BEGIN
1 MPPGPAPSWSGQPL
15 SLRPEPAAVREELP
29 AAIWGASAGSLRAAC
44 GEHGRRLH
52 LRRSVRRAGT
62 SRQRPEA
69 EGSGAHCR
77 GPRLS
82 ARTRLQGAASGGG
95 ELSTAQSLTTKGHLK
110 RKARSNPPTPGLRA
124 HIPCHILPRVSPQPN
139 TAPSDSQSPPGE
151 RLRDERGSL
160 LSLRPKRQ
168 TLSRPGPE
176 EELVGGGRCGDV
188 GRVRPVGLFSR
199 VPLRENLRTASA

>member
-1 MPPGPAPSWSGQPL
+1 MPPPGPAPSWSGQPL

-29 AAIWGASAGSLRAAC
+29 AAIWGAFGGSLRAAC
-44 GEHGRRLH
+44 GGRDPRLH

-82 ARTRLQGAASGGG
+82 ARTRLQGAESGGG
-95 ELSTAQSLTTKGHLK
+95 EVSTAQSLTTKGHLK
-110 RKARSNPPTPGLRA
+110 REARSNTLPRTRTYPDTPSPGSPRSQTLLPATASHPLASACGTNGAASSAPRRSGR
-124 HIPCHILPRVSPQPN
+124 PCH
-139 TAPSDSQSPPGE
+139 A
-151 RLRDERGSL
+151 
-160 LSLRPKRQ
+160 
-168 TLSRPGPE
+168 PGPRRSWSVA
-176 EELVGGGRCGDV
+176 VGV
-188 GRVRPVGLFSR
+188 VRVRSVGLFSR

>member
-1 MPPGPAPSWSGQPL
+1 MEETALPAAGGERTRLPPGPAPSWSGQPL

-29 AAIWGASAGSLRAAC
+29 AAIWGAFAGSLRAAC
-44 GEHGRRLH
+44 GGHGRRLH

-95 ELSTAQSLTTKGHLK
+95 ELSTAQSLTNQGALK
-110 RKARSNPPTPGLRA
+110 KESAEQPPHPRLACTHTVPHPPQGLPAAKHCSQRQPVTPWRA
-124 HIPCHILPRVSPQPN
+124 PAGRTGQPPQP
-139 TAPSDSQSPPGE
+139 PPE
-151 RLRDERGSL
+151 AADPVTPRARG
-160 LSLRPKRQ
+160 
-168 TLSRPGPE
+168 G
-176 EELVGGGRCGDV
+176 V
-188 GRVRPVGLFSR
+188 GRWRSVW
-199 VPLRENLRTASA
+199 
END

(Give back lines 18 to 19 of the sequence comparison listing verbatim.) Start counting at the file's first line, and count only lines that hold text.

188 GRVRPVGLFSR
199 VPLRENLRTASA